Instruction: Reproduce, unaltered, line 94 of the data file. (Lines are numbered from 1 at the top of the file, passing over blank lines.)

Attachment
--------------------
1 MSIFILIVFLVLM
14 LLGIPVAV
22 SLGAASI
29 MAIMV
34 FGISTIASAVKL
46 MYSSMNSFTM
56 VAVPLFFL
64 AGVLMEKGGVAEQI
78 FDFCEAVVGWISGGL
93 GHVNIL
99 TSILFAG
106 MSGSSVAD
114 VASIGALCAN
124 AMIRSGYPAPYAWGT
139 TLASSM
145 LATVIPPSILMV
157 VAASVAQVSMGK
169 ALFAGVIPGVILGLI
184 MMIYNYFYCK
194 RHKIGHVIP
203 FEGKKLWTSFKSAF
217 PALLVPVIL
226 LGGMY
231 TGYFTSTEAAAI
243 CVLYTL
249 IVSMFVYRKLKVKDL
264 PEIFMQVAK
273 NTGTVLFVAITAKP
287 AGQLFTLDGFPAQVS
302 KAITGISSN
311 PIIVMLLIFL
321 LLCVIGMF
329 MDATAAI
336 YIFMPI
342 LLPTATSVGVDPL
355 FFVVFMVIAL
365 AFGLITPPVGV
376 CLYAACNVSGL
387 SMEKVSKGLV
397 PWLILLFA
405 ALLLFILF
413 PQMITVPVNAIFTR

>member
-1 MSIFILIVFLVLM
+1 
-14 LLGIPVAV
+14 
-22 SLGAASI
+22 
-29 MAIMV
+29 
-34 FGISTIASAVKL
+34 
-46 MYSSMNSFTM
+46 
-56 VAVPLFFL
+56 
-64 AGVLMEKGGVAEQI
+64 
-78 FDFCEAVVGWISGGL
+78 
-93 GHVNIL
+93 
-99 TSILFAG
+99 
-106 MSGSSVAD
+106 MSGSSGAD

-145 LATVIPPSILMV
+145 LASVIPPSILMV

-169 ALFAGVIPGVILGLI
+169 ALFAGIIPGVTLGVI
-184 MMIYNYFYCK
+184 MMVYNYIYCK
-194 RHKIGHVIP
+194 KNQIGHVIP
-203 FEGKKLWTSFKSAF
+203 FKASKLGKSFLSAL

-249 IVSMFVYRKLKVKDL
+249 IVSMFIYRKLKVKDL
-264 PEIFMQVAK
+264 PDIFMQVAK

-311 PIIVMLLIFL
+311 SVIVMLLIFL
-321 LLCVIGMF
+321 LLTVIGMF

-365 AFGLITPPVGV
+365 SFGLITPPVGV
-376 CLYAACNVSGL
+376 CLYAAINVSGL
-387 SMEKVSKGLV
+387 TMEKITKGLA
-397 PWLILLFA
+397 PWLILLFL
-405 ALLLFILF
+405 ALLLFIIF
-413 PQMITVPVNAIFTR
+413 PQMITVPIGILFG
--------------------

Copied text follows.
-405 ALLLFILF